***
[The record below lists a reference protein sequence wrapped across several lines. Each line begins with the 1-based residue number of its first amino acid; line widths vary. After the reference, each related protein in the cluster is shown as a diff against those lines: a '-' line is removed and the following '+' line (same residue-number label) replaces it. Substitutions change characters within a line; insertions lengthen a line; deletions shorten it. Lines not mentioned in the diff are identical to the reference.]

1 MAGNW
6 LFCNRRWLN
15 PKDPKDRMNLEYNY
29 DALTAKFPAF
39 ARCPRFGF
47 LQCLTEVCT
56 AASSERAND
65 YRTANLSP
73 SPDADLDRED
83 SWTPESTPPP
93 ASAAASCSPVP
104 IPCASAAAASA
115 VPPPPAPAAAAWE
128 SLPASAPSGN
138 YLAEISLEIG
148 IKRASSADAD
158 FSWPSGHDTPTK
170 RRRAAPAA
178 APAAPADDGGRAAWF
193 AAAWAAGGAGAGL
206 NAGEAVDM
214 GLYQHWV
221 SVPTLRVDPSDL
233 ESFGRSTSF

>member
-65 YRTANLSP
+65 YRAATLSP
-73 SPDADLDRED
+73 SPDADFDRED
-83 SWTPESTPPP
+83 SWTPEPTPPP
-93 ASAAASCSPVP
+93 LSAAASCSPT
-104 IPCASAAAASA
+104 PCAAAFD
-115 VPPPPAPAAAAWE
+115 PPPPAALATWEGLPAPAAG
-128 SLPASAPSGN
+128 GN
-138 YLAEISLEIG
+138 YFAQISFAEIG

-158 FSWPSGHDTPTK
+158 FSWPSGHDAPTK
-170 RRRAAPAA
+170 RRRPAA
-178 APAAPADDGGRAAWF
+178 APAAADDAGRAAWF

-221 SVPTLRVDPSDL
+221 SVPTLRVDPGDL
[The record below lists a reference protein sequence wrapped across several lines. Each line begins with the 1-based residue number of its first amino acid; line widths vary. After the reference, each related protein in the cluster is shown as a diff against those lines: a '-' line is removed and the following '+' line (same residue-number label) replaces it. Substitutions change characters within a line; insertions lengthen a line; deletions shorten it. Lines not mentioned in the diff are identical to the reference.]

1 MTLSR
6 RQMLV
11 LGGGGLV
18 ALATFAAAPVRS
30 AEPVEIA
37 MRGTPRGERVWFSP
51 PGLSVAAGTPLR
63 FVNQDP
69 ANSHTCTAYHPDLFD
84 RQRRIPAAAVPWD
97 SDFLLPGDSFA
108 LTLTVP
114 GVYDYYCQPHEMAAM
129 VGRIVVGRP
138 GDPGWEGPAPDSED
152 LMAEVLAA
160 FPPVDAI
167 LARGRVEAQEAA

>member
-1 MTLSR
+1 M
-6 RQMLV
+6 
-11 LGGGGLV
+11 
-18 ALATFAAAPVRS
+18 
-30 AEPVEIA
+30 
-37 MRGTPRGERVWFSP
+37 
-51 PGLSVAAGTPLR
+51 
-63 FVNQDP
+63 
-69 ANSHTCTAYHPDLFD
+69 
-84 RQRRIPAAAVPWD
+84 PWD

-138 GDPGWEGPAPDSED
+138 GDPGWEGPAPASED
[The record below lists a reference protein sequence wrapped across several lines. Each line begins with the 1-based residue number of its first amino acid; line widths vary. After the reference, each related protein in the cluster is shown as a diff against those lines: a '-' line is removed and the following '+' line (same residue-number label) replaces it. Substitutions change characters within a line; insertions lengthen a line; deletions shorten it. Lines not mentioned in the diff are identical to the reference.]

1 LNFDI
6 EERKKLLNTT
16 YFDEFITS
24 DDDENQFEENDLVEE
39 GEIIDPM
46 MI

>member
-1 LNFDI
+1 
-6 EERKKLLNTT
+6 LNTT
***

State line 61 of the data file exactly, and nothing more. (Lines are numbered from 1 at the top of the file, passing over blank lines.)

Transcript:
84 RQRRIPAAAVPWD